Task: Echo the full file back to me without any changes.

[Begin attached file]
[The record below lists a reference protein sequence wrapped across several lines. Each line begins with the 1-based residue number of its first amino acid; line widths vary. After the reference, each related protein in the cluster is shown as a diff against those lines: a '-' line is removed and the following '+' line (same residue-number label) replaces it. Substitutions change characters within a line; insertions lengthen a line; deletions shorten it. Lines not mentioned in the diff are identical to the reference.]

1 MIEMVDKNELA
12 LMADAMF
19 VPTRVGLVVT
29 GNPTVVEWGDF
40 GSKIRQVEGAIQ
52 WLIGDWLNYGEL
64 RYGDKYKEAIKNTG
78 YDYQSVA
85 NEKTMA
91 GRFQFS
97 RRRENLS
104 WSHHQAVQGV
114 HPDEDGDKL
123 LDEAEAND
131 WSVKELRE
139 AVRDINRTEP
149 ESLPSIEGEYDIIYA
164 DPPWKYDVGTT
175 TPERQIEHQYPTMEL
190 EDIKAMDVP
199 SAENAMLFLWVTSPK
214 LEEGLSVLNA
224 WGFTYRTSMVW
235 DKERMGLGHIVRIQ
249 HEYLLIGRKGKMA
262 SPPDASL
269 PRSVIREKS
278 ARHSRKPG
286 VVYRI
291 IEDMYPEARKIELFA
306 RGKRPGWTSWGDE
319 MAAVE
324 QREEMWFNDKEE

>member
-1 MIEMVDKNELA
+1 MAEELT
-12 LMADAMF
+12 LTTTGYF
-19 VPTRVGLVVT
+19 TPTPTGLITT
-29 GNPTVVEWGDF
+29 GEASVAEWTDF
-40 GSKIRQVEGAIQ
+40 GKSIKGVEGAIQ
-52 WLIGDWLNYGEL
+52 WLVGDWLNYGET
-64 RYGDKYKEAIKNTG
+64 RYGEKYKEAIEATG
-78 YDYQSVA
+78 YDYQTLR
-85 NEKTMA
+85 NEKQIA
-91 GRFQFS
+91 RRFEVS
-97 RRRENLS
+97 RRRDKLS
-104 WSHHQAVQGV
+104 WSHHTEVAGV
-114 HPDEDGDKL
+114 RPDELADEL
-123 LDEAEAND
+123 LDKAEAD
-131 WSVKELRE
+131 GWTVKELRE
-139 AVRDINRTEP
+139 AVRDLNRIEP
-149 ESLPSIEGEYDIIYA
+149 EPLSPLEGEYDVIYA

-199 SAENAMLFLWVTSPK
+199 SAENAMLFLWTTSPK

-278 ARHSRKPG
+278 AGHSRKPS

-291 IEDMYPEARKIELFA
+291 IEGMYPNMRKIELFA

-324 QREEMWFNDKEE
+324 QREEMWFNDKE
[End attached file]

[The record below lists a reference protein sequence wrapped across several lines. Each line begins with the 1-based residue number of its first amino acid; line widths vary. After the reference, each related protein in the cluster is shown as a diff against those lines: a '-' line is removed and the following '+' line (same residue-number label) replaces it. Substitutions change characters within a line; insertions lengthen a line; deletions shorten it. Lines not mentioned in the diff are identical to the reference.]

1 MIEMVDKNELA
12 LMADAMF
19 VPTRVGLVVT
29 GNPTVVEWGDF
40 GSKIRQVEGAIQ
52 WLIGDWLNYGEL
64 RYGDKYKEAIKNTG
78 YDYQSVA
85 NEKTMA
91 GRFQFS
97 RRRENLS
104 WSHHQAVQGV
114 HPDEDGDKL
123 LDEAEAND
131 WSVKELRE
139 AVRDINRTEP
149 ESLPSIEGEYDIIYA
164 DPPWKYDVGTT
175 TPERQIEHQYPTMEL
190 EDIKAMDVP
199 SAENAMLFLWVTSPK
214 LEEGLSVLNA
224 WGFTYRTSMVW
235 DKERMGLGHIVRIQ
249 HEYLLIGRKGKMA
262 SPPDASL
269 PRSVIREKS
278 ARHSRKPG
286 VVYRI
291 IEDMYPEARKIELFA
306 RGKRPGWTSWGDE
319 MAAVE
324 QREEMWFNDKEE

>member
-1 MIEMVDKNELA
+1 MAEELT
-12 LMADAMF
+12 LTTTGYF
-19 VPTRVGLVVT
+19 TPTPTGLITT
-29 GNPTVVEWGDF
+29 GEASVAEWTDF
-40 GSKIRQVEGAIQ
+40 GKSIKGVEGAIQ
-52 WLIGDWLNYGEL
+52 WLVGDWLNYGET
-64 RYGDKYKEAIKNTG
+64 RYGEKYKEAIEATG
-78 YDYQSVA
+78 YDYQTLR
-85 NEKTMA
+85 NEKQIA
-91 GRFQFS
+91 RRFEVS
-97 RRRENLS
+97 RRRDKLS
-104 WSHHQAVQGV
+104 WSHHTEVAGV
-114 HPDEDGDKL
+114 RPDELADEL
-123 LDEAEAND
+123 LDKAEAD
-131 WSVKELRE
+131 GWTVKELRE
-139 AVRDINRTEP
+139 AVRDLNRIEP
-149 ESLPSIEGEYDIIYA
+149 EPLSPLEGEYDVIYA

-199 SAENAMLFLWVTSPK
+199 SAENAMLFLWTTSPK

-278 ARHSRKPG
+278 AGHSRKPS

-291 IEDMYPEARKIELFA
+291 IEGMYPNMRKIELFA

-324 QREEMWFNDKEE
+324 QREEMWFNDKE